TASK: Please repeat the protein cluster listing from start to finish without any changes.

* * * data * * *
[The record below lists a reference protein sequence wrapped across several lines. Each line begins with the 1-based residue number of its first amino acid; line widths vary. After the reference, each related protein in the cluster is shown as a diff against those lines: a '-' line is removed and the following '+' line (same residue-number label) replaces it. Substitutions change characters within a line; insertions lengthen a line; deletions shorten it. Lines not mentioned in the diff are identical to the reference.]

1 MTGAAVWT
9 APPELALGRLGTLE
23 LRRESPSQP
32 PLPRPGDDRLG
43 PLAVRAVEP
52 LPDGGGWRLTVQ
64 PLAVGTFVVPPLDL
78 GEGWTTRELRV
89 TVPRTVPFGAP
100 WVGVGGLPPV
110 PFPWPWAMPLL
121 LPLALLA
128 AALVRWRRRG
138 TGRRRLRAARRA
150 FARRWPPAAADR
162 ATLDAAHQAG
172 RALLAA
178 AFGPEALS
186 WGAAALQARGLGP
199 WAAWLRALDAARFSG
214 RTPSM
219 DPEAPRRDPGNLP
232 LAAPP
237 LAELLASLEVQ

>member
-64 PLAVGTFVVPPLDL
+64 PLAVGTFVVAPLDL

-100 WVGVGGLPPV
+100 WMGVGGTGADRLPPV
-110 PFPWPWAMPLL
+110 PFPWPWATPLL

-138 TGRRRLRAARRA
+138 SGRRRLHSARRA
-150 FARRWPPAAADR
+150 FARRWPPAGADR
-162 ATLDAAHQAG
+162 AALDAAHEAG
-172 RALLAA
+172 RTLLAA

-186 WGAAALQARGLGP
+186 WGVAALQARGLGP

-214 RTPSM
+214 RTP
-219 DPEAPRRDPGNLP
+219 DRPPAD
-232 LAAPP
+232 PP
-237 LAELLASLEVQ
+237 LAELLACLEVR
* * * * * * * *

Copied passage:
[The record below lists a reference protein sequence wrapped across several lines. Each line begins with the 1-based residue number of its first amino acid; line widths vary. After the reference, each related protein in the cluster is shown as a diff against those lines: a '-' line is removed and the following '+' line (same residue-number label) replaces it. Substitutions change characters within a line; insertions lengthen a line; deletions shorten it. Lines not mentioned in the diff are identical to the reference.]

1 MTGAAVWT
9 APPELALGRLGTLE
23 LRRESPSQP
32 PLPRPGDDRLG
43 PLAVRAVEP
52 LPDGGGWRLTVQ
64 PLAVGTFVVPPLDL
78 GEGWTTRELRV
89 TVPRTVPFGAP
100 WVGVGGLPPV
110 PFPWPWAMPLL
121 LPLALLA
128 AALVRWRRRG
138 TGRRRLRAARRA
150 FARRWPPAAADR
162 ATLDAAHQAG
172 RALLAA
178 AFGPEALS
186 WGAAALQARGLGP
199 WAAWLRALDAARFSG
214 RTPSM
219 DPEAPRRDPGNLP
232 LAAPP
237 LAELLASLEVQ

>member
-64 PLAVGTFVVPPLDL
+64 PLAVGTFVVAPLDL

-100 WVGVGGLPPV
+100 WMGVGGTGADRLPPV
-110 PFPWPWAMPLL
+110 PFPWPWATPLL

-138 TGRRRLRAARRA
+138 SGRRRLHSARRA
-150 FARRWPPAAADR
+150 FARRWPPAGADR
-162 ATLDAAHQAG
+162 AALDAAHEAG
-172 RALLAA
+172 RTLLAA

-186 WGAAALQARGLGP
+186 WGVAALQARGLGP

-214 RTPSM
+214 RTP
-219 DPEAPRRDPGNLP
+219 DRPPAD
-232 LAAPP
+232 PP
-237 LAELLASLEVQ
+237 LAELLACLEVR